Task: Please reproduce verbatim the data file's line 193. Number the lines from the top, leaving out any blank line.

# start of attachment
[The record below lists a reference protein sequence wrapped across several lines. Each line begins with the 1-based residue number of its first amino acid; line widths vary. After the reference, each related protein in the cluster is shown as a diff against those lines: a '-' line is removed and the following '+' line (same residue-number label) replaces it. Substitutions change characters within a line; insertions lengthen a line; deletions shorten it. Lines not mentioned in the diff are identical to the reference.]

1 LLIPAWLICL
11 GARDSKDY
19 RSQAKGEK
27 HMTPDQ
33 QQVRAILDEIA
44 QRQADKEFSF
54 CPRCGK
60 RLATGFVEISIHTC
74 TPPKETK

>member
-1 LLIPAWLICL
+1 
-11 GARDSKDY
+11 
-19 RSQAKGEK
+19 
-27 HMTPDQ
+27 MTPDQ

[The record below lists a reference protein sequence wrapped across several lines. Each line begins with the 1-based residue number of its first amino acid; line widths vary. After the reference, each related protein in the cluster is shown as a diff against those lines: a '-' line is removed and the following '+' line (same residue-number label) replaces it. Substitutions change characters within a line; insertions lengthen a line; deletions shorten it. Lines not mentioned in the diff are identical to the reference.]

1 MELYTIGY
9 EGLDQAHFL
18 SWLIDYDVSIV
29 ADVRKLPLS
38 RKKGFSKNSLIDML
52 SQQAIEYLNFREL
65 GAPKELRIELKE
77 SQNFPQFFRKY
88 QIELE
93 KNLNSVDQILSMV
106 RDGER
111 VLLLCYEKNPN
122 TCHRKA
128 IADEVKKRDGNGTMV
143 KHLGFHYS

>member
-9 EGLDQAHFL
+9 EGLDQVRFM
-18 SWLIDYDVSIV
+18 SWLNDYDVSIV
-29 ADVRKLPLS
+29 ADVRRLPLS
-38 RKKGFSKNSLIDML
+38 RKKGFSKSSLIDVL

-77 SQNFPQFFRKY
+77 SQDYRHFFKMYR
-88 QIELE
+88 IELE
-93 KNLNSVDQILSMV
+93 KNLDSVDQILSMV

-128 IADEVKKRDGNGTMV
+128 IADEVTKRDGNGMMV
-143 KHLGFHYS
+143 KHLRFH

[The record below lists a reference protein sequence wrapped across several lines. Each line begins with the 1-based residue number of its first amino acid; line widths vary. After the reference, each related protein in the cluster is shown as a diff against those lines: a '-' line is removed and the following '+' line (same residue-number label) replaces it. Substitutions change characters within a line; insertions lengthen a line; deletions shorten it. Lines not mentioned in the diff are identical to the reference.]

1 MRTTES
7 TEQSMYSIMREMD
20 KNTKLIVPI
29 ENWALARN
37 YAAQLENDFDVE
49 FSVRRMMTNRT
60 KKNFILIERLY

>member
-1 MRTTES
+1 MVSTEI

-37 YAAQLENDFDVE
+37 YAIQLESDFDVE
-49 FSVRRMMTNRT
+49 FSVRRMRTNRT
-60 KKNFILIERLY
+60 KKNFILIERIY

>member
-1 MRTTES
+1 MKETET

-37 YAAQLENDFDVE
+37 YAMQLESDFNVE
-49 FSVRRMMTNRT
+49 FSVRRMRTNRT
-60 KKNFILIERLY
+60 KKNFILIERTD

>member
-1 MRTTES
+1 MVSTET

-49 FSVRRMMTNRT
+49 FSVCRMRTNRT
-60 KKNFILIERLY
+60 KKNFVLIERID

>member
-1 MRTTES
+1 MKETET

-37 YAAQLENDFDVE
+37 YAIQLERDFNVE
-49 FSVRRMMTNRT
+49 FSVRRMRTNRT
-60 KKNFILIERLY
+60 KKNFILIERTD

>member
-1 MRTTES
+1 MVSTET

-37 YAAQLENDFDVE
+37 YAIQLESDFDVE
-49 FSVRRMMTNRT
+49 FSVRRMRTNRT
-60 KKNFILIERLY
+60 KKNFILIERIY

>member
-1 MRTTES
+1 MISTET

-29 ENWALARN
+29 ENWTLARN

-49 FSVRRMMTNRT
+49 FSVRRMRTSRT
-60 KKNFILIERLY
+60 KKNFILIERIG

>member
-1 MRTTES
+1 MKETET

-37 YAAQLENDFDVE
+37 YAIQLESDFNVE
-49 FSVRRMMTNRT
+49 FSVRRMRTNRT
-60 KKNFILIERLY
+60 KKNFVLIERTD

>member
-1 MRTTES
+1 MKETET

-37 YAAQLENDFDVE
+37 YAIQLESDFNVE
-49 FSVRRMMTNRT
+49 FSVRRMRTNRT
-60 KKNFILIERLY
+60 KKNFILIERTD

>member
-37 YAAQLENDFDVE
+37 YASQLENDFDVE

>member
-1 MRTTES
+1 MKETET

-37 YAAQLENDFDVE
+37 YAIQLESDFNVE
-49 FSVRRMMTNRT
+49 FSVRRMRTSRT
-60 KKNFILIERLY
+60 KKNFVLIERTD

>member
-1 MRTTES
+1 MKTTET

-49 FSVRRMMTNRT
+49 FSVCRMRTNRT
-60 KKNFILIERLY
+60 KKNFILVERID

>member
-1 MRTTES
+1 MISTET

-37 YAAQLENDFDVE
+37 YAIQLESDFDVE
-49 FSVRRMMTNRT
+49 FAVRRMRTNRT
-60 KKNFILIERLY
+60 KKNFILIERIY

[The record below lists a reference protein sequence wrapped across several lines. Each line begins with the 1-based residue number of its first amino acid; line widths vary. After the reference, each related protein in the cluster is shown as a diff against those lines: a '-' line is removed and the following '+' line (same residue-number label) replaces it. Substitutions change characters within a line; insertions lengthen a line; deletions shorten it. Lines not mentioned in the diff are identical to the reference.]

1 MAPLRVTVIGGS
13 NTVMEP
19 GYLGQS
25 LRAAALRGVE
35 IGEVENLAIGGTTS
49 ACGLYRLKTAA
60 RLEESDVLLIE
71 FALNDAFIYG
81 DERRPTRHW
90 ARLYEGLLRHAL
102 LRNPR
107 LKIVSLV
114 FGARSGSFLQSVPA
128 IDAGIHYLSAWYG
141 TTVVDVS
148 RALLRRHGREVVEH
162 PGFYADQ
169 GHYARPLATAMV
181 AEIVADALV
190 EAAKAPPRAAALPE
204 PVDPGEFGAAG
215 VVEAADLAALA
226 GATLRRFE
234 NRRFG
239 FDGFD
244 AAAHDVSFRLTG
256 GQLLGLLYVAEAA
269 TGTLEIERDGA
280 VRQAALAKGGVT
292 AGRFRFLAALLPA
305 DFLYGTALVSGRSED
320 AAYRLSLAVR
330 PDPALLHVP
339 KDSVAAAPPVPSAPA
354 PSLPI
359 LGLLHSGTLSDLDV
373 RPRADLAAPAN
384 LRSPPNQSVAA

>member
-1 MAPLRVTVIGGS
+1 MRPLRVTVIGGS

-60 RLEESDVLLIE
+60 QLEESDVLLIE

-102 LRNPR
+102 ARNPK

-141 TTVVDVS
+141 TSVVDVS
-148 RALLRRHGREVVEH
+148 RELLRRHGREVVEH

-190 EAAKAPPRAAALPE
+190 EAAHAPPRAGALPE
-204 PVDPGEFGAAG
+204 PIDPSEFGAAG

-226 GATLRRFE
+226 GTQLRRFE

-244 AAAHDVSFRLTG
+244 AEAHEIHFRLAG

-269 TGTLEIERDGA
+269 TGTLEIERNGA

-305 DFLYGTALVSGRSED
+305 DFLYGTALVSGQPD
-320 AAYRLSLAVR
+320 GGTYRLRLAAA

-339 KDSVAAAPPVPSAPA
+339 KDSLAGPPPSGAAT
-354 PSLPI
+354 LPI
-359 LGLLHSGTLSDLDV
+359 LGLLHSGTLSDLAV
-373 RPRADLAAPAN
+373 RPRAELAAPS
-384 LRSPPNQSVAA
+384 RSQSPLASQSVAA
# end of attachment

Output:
320 AAYRLSLAVR